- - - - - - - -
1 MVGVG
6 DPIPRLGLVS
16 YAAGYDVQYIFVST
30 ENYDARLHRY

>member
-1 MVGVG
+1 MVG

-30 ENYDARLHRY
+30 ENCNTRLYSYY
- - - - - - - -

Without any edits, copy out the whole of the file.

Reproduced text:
1 MVGVG
6 DPIPRLGLVS
16 YAAGYDVQYIFVST
30 ENYDARLHRY

>member
-1 MVGVG
+1 MVG

-30 ENYDARLHRY
+30 ENCNTRLYSYY